Figure 4 shows a numerical example of superimposed and aligned dipole and quadrupole fields. The only finite multipole components are characterised by the coefficients (here purely real) , and and the total electric charge is Q = 0.5 C. The electromagnetic field is computed on a spherical grid extending from the star surface to a distance of 716.2 star radii (15 light cylinder radii). The figure only represents the area very close to the star, where the quadrupole component is noticeable. The magnetic field has the intensity 105 T on the surface, and the dipole angle with the rotation axis is null. The period of rotation of the star is 10 ms, which corresponds to a rotation frequency 628 s-1 and to a light cylinder radius 0.47 × 106 m. We can see (colour code) the radial electric field Er on the left-hand side as well as magnetic field lines. Because of the quadrupole component, the radial electric field does not have the same value on the two poles. Its high negative value on the north pole is appropriate for the acceleration of electrons out of the star. On the north pole, the positive electric field can accelerate positive ions.

In comparison to Q = 0 (not shown on a figure), the radial electric field amplitude with Q = 0.5 is reduced (but still negative) in the north pole and more positive in the south pole, where protons can be accelerated. Then, the ability of the proton to create pairs is increased, while those of the electron to create pairs remains high. When pairs are created above the two opposite poles, a stationary regime is attained where both electrons and protons are extracted from the star, the total charge reaches an asymptotic value Q0, and the pulsar can be active. Of course, in this regime, and especially if the NS surface is hot, the Goldreich-Julian density is an important marker of primary charge extraction. We can see in Fig. 5 that the Goldreich-Julian density nGJ = ∇·(B × VΩ)/ 4πc also has opposite signs at opposite poles (VΩ is the rotational velocity).

Of course, above the pair creation fronts, the electromagnetic field cannot correspond to the vacuum model derived in this paper. But this model is useful below the pair creation front, where the flux of primary particles is not expected to induce currents that could significantly change the magnetic field topology.

With this example, we do not argue that multipole fields are the most common solution to the pulsar current closure problem, but they represent at least one possibility.

At the opposite limit to vacuum approximation, the force-free equations of a magnetosphere were solved in a way that resolves the current system closure. This was done in 2D for an axially symmetric pulsar magnetosphere (Contopoulos et al. 1999; Gruzinov 2005, 2007) and for a 3D dissipative force-free magnetosphere where the magnetic axis is not necessarily aligned with the rotation axis (Spitkovsky 2006; Kalapotharakos & Contopoulos 2009). Those models are based on a dipole magnetic field at the NS surface. The current closes through an equatorial current sheet where the current is opposite to that carried in the open field lines regions. Since force-free equations do not include the plasma transport equations (no explicit equation of density and momentum, for instance), the force-free models do not say much about the nature of the particles that carry currents. It is generally argued that the equatorial return current is carried by electrons that were launched in open field line regions, as well as by positrons moving to the opposite direction, which result from pair creation cascades initiated by primary accelerated electrons.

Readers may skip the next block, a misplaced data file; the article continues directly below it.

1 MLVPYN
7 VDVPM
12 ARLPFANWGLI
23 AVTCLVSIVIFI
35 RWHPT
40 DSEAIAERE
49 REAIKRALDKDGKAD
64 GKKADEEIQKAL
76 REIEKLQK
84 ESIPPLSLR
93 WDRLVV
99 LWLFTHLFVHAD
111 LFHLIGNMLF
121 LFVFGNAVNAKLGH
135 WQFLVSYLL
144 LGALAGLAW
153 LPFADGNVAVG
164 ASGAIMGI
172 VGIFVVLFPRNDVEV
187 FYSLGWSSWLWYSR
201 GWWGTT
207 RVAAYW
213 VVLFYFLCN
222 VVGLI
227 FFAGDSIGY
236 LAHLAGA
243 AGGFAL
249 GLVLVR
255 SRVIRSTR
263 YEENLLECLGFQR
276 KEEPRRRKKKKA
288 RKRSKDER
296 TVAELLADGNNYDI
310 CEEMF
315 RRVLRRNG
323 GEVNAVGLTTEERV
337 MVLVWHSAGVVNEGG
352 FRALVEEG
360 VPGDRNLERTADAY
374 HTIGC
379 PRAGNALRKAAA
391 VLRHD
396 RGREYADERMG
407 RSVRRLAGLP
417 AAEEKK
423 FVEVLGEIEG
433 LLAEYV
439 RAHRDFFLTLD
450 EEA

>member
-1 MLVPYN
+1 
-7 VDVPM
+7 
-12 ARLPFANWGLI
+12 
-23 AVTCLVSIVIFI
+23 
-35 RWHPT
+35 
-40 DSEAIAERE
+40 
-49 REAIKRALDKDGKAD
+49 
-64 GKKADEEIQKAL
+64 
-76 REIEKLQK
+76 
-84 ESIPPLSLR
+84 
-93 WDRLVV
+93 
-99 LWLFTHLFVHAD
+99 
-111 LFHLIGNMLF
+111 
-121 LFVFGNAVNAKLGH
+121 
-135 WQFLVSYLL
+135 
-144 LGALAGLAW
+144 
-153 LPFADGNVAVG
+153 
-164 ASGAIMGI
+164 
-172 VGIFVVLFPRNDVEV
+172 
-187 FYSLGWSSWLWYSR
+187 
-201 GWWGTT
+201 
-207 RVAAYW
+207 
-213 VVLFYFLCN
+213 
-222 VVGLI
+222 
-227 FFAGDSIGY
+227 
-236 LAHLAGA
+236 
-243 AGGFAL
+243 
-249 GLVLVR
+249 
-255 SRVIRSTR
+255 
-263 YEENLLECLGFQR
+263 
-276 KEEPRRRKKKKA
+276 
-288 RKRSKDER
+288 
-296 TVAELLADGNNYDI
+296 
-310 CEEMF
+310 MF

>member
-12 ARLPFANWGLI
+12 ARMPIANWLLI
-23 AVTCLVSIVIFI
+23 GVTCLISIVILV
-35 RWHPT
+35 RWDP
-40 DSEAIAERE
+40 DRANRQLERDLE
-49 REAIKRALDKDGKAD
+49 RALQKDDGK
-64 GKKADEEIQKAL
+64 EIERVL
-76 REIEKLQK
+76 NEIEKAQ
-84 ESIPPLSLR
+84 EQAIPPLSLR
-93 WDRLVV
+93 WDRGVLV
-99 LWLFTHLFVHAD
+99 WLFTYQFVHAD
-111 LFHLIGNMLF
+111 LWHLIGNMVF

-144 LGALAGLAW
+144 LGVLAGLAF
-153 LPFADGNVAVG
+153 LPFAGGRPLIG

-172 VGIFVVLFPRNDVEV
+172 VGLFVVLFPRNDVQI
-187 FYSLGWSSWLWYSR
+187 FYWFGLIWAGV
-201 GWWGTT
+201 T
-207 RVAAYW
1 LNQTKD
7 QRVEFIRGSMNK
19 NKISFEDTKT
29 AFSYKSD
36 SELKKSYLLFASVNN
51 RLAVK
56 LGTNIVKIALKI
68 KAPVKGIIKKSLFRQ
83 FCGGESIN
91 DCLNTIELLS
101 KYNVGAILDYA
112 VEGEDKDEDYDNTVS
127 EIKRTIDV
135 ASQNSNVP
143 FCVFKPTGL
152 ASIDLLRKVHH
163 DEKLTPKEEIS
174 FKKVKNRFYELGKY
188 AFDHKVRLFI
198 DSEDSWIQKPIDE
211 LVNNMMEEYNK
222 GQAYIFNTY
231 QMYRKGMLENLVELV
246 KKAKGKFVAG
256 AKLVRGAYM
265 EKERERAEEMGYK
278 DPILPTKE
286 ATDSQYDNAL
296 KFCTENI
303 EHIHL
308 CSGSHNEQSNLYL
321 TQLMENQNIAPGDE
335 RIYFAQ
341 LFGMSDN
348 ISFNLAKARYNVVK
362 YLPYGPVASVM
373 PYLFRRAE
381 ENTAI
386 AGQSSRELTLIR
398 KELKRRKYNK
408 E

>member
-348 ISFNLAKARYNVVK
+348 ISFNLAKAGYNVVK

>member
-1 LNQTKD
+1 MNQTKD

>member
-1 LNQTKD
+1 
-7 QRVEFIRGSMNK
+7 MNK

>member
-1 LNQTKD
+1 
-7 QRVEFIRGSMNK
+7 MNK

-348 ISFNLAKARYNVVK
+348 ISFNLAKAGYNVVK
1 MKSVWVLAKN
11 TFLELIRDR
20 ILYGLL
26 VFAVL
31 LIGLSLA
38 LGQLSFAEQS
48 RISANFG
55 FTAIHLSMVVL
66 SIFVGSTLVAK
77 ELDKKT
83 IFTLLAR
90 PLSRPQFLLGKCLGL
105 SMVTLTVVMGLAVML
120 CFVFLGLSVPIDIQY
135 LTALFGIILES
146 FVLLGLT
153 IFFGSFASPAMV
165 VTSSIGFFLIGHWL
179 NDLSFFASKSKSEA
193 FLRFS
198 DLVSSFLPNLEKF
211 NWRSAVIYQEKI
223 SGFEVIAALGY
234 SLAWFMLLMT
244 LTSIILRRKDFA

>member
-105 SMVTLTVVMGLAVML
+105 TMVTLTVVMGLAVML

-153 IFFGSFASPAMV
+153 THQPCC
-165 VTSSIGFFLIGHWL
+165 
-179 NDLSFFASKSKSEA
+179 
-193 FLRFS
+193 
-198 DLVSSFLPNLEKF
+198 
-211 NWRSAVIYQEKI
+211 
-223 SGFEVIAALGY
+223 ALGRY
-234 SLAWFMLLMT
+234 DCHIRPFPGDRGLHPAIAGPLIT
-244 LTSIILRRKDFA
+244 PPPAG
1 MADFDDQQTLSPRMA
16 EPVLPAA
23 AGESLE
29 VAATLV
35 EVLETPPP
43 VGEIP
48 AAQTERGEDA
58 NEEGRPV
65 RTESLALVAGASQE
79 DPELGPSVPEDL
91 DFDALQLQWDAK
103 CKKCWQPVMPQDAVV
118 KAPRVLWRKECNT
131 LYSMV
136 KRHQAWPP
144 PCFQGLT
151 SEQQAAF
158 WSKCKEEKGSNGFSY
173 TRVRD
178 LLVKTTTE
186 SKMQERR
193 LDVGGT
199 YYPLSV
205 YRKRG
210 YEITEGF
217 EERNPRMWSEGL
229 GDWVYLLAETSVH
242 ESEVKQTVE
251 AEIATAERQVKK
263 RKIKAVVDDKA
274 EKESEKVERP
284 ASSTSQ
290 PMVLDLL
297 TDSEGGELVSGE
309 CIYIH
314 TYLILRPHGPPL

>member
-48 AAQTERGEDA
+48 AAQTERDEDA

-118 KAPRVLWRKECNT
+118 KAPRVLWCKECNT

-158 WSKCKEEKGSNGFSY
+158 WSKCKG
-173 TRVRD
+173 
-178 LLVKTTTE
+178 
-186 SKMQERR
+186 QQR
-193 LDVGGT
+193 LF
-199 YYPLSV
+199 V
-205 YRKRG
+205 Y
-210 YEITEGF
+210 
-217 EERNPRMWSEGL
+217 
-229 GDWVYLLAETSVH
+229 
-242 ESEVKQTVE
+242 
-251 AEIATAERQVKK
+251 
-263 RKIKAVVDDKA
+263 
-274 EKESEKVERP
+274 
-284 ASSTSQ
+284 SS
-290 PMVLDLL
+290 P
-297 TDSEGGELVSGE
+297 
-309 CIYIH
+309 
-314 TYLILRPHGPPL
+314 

At a large distance from the NS, a vacuum solution associated with a multipolar electromagnetic field is not different from that associated with a dipole field. This probably holds with a plasma filled magnetosphere. Force-free magnetosphere associated with a surface multipole field might be very analogous to those with dipole fields at distances larger than a fraction of the light-cylinder radius, but the current sheet could be different near the star. As we will see in the next section, this can affect the pulse shape.

7. Pulse shape

In the standard model of the magnetosphere, the strong electric field at the surface of the star r = R extract and accelerate electrons from the crust at relativistic energy. The current density is J ~ enGJc where nGJ is the Goldreich-Julian density. Those primary electrons follow the lines of the magnetic field B radiate high-energy γ rays via curvature radiation, and the gamma rays produce electron positron pair via the magnetic field B, if B is strong enough, or by γ rays and crust thermal background x-ray mechanism. Electron positron pairs are supposed to generate the observed radio high energy emission. The main consequence of this mechanism is that the observed pulse shapes depends strongly on the Goldreich-Julian density at the surface of the star.

As mentioned in the introduction, the most often invoked heuristic models to explain pulse shapes are the polar cap model, the slot gap and caustics models, and the outer gap model. In most of these models, a critical area where nGJ determines the pulse shape is the curve drawn on the NS surface that corresponds to the feet of the last open field lines. Figure 6 shows nGJ at the NS surface at the feet of the last open magnetic field lines for a dipole field with an inclination i = 40 deg. Its variations are very simple, symmetric, with a single maximum and a single minimum. Multipole components are now added to this dipole field. Their coefficients are displayed in Table 1. The Goldreich-Julian density nGJ on the NS surface is displayed in Fig. 7. We can see the inclined dipole structure and the superimposition of smaller scale structures with a significant azimuthal modulation. The line corresponding to the feet of the last open field lines is displayed (for the northern hemisphere). The values of nGJ are displayed in Fig. 8 as a function of the abscissa along the line. We can see that it is more complex than the dipole profile in Fig. 6. The curve has secondary extrema and it shows a higher range of values. Without entering into the detail of pulse shape theories (it is not the topics of the present paper), we can expect that the multipole field can be associated with irregular pulse shapes like those displayed in Figs. 1 and 2.